The great discoveries that dawn on this path are "I am enough. Being here is fulfilling. Existence unfolds inner potential without end." Being human isn’t complete without these discoveries, and they cannot be found through desire. To know that you are enough, and that existence will unfold your inner potential transforms daily life in profound ways. But transformation cannot be a goal. It is the fruit of being on the path of the self. All such discoveries happen spontaneously, on their own time schedule, under the guidance of an intelligence that transcends the everyday thinking mind.
The path of the self has always been open to everyone, and meditation takes you through the door. Then it is necessary to have a vision and a long-term intention, in this case, to find your true self. Along the way choices have to be made about your beliefs, guiding principles, personal relationships, and so on--but these are secondary. What is held before you every day is finding the way out of self-doubt, confusion, inner conflict, and divisive desires that keep you entangled in a state of separation. The divided self is easy to spot, and its consequences litter our lives. So there's real work to be done on the path of the self, only it is the effortless work of going inside, adopting the next step of self-awareness, and identifying with a level of mind deeper than the restless, superficial mind. When you see the value of this project, you have taken the important first step that brings the path of the self into view.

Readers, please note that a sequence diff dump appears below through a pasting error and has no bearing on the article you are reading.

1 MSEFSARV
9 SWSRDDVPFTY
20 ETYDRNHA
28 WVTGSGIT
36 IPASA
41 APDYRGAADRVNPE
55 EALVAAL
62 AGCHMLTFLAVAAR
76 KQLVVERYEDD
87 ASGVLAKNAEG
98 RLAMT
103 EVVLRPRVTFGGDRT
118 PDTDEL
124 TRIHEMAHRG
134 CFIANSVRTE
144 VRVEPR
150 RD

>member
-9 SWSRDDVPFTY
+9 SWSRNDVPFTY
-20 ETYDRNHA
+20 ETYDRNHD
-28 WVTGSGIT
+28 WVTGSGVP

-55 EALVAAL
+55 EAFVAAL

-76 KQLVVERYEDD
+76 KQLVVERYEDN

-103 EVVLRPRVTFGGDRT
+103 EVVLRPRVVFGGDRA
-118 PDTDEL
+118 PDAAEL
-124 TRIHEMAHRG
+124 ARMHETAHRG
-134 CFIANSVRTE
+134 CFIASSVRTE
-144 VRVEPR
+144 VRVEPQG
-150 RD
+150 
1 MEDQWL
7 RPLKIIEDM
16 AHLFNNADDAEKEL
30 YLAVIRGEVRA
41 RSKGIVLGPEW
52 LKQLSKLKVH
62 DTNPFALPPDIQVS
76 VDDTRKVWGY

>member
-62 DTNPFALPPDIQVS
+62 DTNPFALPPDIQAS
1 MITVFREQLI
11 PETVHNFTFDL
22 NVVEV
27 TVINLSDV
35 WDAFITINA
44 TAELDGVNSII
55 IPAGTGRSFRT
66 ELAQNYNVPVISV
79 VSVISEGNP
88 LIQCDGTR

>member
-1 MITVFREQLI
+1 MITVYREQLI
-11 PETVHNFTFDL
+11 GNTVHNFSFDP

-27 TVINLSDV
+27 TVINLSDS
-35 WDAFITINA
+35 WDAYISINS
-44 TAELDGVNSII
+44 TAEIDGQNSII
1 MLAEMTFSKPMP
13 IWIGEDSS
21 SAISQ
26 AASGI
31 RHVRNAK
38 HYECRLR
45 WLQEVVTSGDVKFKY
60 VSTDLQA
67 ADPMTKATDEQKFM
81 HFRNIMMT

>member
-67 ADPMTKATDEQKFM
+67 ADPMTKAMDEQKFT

Reprinted from San Francisco Chronicle with Permission